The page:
How to Motivate MBAs to Own and Prioritize Their Job Search

By Susan Whitcomb

Susan Whitcomb, highly regarded coach of coaches, presents her lesson for coaches in three parts: 1. Reconciling Expectations of student and coach 2. Managing Student Objections 3. Motivating Students to Take Action But if you do not have the one hour to listen, here are 17 quick tips from Susan’s presentation that you will find useful for motivating MBAs to own and prioritize their job search (each with the time stamp when she covers the technique in her presentation): 1. See your students as alumni (8:50). 10 years from now, how do you imagine they are doing? 2. Treat your students as smart and capable (10:50). If you do, when they do something that didn’t work, they will be resourceful, clever and energetic in their search for a solution. 3. Treat the coaching session like a business meeting (11:03). Establish a shared agenda. Acknowledge the amount of time you have both allotted. Clarify the objective of the meeting and what you hope to accomplish. When the sessionends, clarify action items and the whether the objective was met. 4. Establish a roadmap (13:13). Provide an overview of the work with milestones, but avoid providing a detailed data “dump.” They will not remember all the details and may shut down due to the enormity of the project, which, after all, is discretionary. Certainly they will focus only on the elements that are relevant now in the short term. 5. Listen for expectations (15:34). For example, one common request is “I was hoping you would give me some contacts.” In response, say: “Networking is an important piece in the puzzle; glad you have it on your radar. Let’s think first about WHO you want to contact, what is their role, how you are going to impress them to make time for you, etc.” 6. Avoid judging behavior or attitude as “wrong” (17:00). If you do, they will shut down. So be optimistic and positive. For example, say “here’s what we hear from alumni about the kind of preparation they want students to have done prior to reaching out to them.” This way, you are not the bad guy, and you are bringing a third party perspective that has clout. 7. Manage objections (22:25). Notice and name, but do not judge. Say something like “I think I sense some hesitation” and be silent until you get a response. You may ask “what are your thoughts?” Use “what” and “how” questions open ended. 8. Use the “Sandwich Conversation” technique (25:35). Start a balanced conversation asking about actions taken by the client, like “What have you researched” and “Who have you contacted and how?” Then provide advice by saying: “Here are some best practices we’ve seen work.” Then ask: “How might you work some of these things into your strategy?” Note who is doing most of the talking; use silence to allow time and space for client to control the direction of the process. 9. Stay neutral (29:00). Avoid defensiveness, and avoid emotional reactions. Notice if you are starting to feel negatively about the client. Fight fire with water, not fire. Consider that the client may not be moving in the wrong direction, but may need to try before moving on to realize advantages of other approaches. 10. Leverage metaphoric language (33:50). For example, if you say “job search is like dating,” you bring a smile to the face of the client, and the comparison delivers an important message. Try saying “if you think about job search as an MBA course, what would get you an “A”? Say “competing in the MBA job market is like the Olympics, because you are competing nationwide, not just among your school classmates.” 11. Hold the vision, the big picture (36:15). Use “what” and “why” questions before “how,” as this will provide the incentive needed to do the job search work. In fact, focusing on vision may lead to an understanding that spending time to network to make professional contacts rather than pursue As is a good investment decision. 12. Leverage strengths (38:05). Frame the work in a way that brings the best out of your clients: if project manager, project manage; if analyst, analyze; if marketer, market; if consultant, problem solve and sell. This approach gives client the confidence to move forward. Have your client clarify their strengths that would give employers a good ROI. 13. Coach with Compassion (39:00). Don’t crack the whip. Assure client by saying: “you are not the only one who . . . “ Acknowledge the effort by saying: “This has been a stretch time for you.” Make sure the client is keeping long-term goals in site (the “Why”). 14. Prioritize tasks (44:00). Share observations about misalignment between vision and use of time. Encourage efficient management of time to do the things that build momentum and generate important progress. 15. Ask questions to generate insight (46:30). For example, ask: “As you transition from student to business professional, what elements of your personal brand do you want to drop? Strengthen? Like exercising, what would putting in 110% look like for you? When can you be more efficient with the use of your time? 16. Always encourage/require action (47:22). Ask questions that call for a commitment to action, with accountability, such as:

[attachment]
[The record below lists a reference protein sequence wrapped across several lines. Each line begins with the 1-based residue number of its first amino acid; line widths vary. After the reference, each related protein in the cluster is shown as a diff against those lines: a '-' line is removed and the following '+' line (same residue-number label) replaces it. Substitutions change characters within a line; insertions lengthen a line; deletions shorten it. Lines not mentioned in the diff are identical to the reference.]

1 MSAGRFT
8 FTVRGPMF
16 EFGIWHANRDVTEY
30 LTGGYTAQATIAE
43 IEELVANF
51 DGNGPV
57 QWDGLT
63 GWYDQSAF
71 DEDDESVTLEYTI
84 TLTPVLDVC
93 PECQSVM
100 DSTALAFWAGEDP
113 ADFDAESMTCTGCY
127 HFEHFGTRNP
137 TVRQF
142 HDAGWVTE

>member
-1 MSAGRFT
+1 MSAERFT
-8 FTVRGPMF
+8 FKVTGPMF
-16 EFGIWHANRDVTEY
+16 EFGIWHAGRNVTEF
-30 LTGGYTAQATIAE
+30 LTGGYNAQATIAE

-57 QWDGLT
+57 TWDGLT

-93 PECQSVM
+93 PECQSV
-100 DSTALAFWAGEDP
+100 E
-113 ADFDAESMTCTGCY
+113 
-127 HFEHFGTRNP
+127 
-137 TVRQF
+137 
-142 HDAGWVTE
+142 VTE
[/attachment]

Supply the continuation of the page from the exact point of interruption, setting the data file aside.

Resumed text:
• “How would you bullet point the follow up steps you’ll take now?”
  • “When is the best time to get that done?”
  • “What might get in the way and how will you handle that?”
  • “What would that look like in terms of a S.M.A.R.T. goal?”
  • “Who do you need to talk to?”
  • “What other resources will you need?”o “What deadline do you want to give yourself?”
17. Say it straight (49:40). Remember: truth is never optional; timing and technique are. If dress or hygiene, for example, is an issue, you should say something like: “I know recruiters notice these things.”